The Dystopian roots of 1984
The word 'dystopia' was first coined at around the same time as the publication of Nineteen Eighty- Four, and indeed it was the Twentieth Century's imagination of such nightmarish visions of imaginary societies that helped to distinguish a definite 'dystopia' from the conventional 'utopia' as envisaged by Thomas More. Of course, though he invented the word, More's was not the first 'Utopia'. Indeed, his book belongs to an ancient form of political writing that can be traced back to Plato's Republic. In a modern political context, some of the utopian ideas outlined in the likes of Republic and Utopia can seem distinctly Dystopian, particular those concerned with the restriction of individual freedom. Indeed, it is the idea of the lack of freedom that is central to Nineteen Eighty-Four, and Orwell subverts More's and Plato's idea of social control as a social good. In More's Utopia travel is restricted, movements are watched and controlled and leisure time is managed: 'Because they live in full view of all, they are bound to be either working at their usual trades or enjoying their leisure in a respectable way.' For More this is a positive state of affairs, but in Orwell's world, Outer Party members are constantly monitored through 'telescreens', their work is regulated and always in the service of the Party, and their leisure time is confined to Party-sanctioned activities. Mr Parsons, a neighbour of Winston's is 'a leading figure on the Sports Committee and all the other committees engaged in organising community hikes, spontaneous demonstrations, savings campaigns and voluntary activities generally. He would inform you with quiet pride... that he had put in an appearance at he Community Centre every evening for the past four years.'
Unlike in More's Utopia, but like Plato's Republic, the Oceana's Party sees the institution of the family as a barrier to their vision of society. Plato would have children raised communally to prevent family bonds from forming, which is what the Party envisages, except it goes one step further:
'The only recognised purpose of marriage was to beget children for the service of the Party. Sexual intercourse was to be looked on as a slightly disgusting minor operation, like having an enema... There were even organisations such as the Junior Anti-Sex League which advocated complete celibacy for both sexes. All children were to be begotten by artificial insemination (artsem, it was called in Newspeak) and brought up in public institutions.'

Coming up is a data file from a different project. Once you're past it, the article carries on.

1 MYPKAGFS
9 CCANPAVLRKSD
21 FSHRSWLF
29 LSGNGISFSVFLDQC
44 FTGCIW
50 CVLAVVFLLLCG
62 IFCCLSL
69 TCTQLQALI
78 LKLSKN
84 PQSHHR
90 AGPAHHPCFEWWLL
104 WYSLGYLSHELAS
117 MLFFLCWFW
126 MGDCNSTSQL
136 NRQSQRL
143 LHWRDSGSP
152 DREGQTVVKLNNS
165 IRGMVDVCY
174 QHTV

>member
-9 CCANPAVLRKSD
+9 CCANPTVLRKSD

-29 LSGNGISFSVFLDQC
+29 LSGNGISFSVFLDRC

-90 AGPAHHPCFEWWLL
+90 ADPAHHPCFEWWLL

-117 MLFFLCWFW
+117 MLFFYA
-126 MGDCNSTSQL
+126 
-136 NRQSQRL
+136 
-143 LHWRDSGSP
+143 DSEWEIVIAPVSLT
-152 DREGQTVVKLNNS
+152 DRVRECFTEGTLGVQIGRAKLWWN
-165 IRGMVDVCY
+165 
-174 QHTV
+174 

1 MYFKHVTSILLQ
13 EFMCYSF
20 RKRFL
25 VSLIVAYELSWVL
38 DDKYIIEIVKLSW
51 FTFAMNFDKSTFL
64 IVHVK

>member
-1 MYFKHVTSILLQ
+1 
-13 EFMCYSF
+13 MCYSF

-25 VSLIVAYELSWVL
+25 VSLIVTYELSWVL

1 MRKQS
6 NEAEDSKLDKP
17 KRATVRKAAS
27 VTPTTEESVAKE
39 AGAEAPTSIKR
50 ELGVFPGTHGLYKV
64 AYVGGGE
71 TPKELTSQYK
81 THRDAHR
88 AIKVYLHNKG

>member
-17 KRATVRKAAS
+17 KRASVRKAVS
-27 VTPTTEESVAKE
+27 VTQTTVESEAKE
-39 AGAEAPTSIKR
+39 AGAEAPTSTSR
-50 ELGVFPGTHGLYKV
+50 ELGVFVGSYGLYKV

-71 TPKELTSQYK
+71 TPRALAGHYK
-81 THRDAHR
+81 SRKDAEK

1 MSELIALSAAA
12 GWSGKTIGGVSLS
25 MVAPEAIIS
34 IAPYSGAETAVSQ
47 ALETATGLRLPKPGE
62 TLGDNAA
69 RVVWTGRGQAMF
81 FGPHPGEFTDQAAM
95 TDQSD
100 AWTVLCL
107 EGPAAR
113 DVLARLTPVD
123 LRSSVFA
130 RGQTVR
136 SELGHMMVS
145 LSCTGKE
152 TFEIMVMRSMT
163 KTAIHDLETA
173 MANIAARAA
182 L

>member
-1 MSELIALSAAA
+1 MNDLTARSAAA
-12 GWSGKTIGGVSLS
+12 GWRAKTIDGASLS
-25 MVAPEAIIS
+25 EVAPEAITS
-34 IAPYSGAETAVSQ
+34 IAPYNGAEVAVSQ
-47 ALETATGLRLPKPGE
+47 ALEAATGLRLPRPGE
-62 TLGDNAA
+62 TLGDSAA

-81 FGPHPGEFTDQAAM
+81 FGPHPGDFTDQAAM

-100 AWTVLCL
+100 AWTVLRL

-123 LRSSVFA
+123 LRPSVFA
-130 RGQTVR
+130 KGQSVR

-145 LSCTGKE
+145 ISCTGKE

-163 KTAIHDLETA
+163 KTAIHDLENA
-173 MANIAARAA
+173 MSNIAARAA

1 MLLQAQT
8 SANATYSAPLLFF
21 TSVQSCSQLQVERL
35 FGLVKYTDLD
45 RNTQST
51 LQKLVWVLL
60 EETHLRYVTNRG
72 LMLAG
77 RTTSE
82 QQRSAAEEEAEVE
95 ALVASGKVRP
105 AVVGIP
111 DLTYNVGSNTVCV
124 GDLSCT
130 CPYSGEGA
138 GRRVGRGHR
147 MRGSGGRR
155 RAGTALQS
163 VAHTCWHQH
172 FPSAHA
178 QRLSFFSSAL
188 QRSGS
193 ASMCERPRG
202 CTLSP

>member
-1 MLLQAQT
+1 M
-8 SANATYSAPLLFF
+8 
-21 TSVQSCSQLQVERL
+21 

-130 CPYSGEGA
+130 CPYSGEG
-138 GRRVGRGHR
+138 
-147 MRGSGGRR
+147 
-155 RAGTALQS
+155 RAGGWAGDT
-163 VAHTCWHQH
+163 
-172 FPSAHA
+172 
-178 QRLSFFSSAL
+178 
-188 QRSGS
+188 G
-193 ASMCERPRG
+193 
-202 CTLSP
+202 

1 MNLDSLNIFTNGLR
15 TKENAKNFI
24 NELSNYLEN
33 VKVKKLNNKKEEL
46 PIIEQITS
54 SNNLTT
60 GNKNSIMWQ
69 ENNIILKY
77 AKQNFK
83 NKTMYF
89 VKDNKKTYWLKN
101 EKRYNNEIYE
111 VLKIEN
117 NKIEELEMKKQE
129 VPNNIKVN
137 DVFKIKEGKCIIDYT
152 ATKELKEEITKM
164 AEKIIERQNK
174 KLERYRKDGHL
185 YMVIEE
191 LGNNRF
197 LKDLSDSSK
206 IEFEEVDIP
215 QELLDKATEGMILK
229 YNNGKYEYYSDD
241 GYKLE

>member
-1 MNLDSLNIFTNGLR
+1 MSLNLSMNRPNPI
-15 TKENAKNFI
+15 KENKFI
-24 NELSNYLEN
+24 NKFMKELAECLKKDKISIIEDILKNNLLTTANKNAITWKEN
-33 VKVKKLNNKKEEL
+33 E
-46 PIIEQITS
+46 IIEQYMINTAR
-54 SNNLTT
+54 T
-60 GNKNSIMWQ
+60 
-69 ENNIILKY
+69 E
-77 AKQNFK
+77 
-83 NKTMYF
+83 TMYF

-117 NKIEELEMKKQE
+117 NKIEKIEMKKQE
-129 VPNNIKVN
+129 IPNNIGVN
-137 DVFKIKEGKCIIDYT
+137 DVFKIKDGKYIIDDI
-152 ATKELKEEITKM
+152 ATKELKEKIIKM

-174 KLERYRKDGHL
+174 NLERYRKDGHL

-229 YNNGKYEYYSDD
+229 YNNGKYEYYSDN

These are Winston's observations, and like so many of them throughout the novel they are confirmed in his final interrogation with O'Brien: '... in the future there will be no wives and no friends. Children will be taken from their mothers at birth, as one takes eggs from a hen. The sex instinct will be eradicated... We shall abolish the orgasm. Our neurologists are at work upon it now.' In Orwell's vision, human love is to be discouraged because it diverts from the love of the Party, just as familiar bonds were discouraged by Plato because they diverted from the 'good' of the Republic.
It has been pointed out that there is also something deeply Freudian about the place of sex within the society of Oceana. Ben Pimlott writes that, 'The furnace of Oceanian society, in which everything is done collectively and yet everything remains alone, is the denial of the erotic. It is this that fires the prevailing moods of "fear, hatred, adulation and orgiastic triumph". Sexual hysteria is used deliberately to ferment a sadistic loathing of imagined enemies and to stimulate a masochistic depersonalised love of Big Brother.' During the Two Minutes Hate, when Winston has yet to recognise Julia as an ally, he fantasises that he 'would flog her to death with a rubber truncheon... He would ravish her and cut her throat at the moment of climax.... [Because] she was young and pretty and sexless, because he wanted to go to bed with her and would never do so.' When they do begin their affair, sex becomes a necessity, an act of rebellion in itself. Moreover, Winston is plagued by memories of his wife with whom sex - their 'duty to the Party' - disgusted him. And as he remembers an encounter with an old, toothless prostitute (he "went ahead and did it just the same") he also recounts how a man's subconscious could betray him through sleep-talking or an involuntary twitch of the face. His memories of his mother feed into his imagined Golden Country, and elements in his torture by O'Brien become almost sadomasochistic - he loves O'Brien when he takes away the pain, even though it is he who is in charge of administering it.
The idea of control of sex and procreation is also one of the many facets that link Nineteen Eighty-Four to Huxley's Brave New World, and there is no doubt that Orwell was inspired by the man who had taught